• This pattern is unusual, as Emerging Markets have been on average 20% riskier than Developed Markets over the past 16 years.

2. After dipping to a 16-year low in February, the ratio of EM to DM risk is nearing 1

Source: Qontigo

The gap between Emerging Markets risk and Developed Market risk has been shrinking after Russia’s invasion, as Emerging Markets saw a more accelerated increase in risk.


3. DM’s Market Risk has remained above that of EM until recently, but all other risk components have been higher for EM YTD

Source: Qontigo
  • Market Risk is the driver of the total risk increase for both Emerging and Developed Markets this year.
  • After Market Risk, EM Country Risk and Currency Risk saw the largest jumps in risk.
  • Specific and Industry Risk, which represent a smaller part of total benchmark risk, were relatively flat for both DM and EM.

4. The US and Canada’s contributions to STOXX® Global 1800 risk both declined

Source: Qontigo
  • At 66% weight in the STOXX® Global 1800 Index, the US contributes the most to benchmark risk. However, its contribution declined from nearly 71% at the beginning of the year to 69%.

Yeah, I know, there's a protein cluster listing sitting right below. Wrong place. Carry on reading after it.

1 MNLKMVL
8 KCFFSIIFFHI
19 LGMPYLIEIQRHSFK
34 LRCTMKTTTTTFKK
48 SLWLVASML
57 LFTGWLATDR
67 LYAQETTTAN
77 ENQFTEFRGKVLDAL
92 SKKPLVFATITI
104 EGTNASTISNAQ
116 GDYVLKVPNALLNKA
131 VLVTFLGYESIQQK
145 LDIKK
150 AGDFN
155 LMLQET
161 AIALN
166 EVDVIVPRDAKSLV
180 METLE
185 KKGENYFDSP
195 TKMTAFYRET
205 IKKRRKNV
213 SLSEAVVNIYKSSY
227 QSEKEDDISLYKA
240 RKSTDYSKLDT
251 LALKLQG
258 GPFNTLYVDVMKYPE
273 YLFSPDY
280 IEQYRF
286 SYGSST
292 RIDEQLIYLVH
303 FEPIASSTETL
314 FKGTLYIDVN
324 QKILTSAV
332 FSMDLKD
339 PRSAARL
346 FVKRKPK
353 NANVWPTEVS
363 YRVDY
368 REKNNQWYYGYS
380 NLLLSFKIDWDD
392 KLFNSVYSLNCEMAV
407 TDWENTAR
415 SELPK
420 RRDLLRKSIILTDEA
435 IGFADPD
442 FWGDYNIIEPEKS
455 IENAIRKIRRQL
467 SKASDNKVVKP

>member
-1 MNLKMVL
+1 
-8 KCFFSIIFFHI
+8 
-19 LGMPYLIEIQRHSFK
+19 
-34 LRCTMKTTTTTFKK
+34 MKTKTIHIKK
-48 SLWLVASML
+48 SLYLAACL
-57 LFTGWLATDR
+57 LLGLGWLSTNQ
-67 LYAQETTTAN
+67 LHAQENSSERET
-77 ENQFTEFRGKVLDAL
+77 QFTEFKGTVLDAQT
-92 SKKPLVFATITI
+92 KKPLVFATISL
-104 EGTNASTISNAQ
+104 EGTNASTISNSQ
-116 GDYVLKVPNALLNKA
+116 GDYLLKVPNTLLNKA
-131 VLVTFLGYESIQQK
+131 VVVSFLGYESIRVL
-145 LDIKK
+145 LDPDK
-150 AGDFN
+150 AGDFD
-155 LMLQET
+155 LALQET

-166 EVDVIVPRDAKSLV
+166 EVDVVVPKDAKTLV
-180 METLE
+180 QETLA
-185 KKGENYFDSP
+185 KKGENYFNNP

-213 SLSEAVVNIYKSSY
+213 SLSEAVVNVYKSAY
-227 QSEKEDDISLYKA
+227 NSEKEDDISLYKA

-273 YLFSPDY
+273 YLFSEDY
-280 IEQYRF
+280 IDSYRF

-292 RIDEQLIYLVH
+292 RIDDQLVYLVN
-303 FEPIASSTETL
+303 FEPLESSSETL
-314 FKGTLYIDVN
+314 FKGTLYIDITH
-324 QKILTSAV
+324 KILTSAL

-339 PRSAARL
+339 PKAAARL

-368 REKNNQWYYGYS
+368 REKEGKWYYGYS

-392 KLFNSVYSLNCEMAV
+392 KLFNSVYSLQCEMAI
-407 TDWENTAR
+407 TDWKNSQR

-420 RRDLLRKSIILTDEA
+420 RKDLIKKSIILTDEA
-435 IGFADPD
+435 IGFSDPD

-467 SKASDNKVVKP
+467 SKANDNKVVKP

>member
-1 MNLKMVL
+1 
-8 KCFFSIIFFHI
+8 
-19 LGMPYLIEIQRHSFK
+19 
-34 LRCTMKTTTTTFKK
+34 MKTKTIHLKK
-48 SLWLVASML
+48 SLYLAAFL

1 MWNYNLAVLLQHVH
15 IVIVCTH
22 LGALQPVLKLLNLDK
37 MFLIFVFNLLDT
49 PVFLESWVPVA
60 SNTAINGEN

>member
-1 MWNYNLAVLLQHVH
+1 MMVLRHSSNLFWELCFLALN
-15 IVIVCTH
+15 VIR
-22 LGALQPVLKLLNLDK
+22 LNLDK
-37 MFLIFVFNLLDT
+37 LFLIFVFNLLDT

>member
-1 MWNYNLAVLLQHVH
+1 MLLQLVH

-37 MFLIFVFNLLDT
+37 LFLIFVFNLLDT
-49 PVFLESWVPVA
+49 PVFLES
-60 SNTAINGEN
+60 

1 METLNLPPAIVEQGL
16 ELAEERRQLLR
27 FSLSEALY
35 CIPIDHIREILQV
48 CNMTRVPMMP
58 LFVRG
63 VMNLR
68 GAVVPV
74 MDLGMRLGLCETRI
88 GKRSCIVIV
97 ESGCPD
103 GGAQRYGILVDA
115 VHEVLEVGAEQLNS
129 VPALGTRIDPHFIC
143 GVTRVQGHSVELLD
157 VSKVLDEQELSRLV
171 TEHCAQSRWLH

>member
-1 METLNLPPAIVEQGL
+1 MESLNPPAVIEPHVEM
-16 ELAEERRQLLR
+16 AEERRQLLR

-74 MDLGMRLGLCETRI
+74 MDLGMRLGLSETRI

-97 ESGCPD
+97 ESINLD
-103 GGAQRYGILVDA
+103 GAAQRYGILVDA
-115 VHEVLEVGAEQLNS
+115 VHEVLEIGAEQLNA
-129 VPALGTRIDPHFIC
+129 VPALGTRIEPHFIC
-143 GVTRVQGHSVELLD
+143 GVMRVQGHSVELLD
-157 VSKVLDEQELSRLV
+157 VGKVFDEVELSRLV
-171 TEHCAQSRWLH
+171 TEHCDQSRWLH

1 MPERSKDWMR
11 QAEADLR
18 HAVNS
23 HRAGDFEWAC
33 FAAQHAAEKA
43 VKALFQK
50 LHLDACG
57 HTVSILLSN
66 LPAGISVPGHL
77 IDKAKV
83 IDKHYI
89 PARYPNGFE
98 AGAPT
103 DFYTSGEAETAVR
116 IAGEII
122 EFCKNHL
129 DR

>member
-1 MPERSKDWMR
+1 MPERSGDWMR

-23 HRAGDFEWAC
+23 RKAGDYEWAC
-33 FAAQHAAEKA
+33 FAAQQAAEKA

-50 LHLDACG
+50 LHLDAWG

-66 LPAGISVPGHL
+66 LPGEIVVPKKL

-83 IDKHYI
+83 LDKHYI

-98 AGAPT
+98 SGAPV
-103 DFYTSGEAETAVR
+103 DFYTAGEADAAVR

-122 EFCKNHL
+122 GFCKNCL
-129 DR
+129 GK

• Canada was the only other major country in the index to see its contribution to risk decline.
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5. China and India’s contributions to STOXX® Emerging Markets 1500 risk both rose

Source: Qontigo
  • Taiwan and South Korea saw their contributions to benchmark risk decline, while those of India and China rose.
  • Despite the decline in Russia’s weight in the index from 4% at the beginning of the year to 2% in mid-March, its risk contribution rose from 4% to 5%.

6. All countries in the STOXX® Global 1800 Index have posted YTD losses, except Canada, Singapore and Norway

Source: Qontigo
  • All countries in the STOXX® Global 1800 Index posted YTD losses, except Canada, Singapore and Norway.
  • Net exporters of oil and gas, such as Norway and Denmark, recorded gains after Russia’s invasion.
  • Austria, Ireland and Italy, which rely heavily on Russian oil and gas, were among the most negatively affected after February 22.